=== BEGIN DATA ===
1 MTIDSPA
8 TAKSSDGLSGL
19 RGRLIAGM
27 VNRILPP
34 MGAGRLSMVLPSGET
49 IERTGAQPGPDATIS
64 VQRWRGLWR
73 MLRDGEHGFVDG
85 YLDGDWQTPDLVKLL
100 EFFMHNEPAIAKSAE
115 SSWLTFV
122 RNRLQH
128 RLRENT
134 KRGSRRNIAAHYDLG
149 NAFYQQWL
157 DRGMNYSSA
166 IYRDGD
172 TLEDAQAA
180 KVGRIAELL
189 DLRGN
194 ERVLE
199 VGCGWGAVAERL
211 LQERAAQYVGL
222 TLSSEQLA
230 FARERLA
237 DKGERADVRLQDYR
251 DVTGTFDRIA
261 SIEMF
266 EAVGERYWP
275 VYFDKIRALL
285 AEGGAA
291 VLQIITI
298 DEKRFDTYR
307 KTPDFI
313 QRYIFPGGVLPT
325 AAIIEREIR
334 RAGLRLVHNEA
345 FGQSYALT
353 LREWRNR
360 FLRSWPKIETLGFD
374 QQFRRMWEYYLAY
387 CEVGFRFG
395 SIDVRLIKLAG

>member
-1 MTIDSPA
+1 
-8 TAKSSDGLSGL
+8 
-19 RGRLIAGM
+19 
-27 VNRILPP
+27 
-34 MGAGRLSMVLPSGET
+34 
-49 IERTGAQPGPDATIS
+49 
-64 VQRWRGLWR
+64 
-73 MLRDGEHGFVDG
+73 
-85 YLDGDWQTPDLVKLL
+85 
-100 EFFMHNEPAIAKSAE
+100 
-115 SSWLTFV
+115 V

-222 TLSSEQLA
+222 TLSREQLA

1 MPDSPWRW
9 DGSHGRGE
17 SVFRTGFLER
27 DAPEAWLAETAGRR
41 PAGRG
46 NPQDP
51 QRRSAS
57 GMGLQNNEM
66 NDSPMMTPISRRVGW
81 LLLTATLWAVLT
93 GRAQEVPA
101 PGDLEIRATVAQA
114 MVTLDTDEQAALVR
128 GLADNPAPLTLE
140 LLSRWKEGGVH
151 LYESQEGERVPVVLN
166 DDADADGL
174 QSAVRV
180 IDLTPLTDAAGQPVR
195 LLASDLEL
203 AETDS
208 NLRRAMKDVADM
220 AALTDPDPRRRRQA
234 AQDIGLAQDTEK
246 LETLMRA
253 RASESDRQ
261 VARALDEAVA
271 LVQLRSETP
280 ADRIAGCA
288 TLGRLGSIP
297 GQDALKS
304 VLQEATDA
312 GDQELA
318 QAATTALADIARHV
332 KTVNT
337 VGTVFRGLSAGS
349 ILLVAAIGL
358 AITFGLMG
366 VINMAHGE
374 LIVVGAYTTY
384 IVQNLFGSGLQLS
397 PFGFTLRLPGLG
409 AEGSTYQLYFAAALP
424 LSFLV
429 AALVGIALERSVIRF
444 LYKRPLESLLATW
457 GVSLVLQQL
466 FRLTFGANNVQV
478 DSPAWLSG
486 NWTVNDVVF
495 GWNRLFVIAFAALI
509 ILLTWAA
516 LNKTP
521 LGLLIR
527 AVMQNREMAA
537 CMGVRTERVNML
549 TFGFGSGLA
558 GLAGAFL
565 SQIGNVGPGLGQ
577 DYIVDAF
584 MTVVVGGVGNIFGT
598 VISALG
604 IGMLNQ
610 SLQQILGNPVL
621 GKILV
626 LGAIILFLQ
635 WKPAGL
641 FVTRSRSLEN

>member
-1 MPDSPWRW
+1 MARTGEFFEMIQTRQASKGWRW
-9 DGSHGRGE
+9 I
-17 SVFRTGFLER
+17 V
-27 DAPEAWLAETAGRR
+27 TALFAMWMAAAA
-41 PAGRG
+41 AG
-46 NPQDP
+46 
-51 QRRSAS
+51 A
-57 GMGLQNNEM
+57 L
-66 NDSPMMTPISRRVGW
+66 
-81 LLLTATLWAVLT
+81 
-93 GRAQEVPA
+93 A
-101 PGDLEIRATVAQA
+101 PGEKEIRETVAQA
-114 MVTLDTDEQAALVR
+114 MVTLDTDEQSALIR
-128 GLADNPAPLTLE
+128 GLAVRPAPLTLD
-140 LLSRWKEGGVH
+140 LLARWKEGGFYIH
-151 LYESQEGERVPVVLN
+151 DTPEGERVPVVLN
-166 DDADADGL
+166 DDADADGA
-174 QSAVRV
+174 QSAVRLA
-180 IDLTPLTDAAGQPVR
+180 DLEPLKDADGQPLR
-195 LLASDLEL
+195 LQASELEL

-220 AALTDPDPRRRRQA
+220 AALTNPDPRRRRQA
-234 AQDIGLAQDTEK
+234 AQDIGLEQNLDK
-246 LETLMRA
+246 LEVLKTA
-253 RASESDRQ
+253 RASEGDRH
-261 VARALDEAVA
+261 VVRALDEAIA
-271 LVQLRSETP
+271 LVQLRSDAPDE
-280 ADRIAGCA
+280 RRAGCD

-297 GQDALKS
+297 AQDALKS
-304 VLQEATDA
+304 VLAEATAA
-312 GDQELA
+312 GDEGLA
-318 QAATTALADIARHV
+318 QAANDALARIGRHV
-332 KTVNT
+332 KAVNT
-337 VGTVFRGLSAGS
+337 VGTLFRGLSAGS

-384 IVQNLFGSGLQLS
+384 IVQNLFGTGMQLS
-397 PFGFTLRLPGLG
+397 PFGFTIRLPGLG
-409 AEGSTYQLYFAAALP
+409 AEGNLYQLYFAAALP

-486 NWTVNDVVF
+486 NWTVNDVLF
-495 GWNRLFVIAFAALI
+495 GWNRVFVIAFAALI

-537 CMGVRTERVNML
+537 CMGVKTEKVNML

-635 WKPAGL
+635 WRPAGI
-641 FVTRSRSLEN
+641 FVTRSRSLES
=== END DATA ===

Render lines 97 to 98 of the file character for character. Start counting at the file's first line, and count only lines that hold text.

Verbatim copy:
280 ADRIAGCA
288 TLGRLGSIP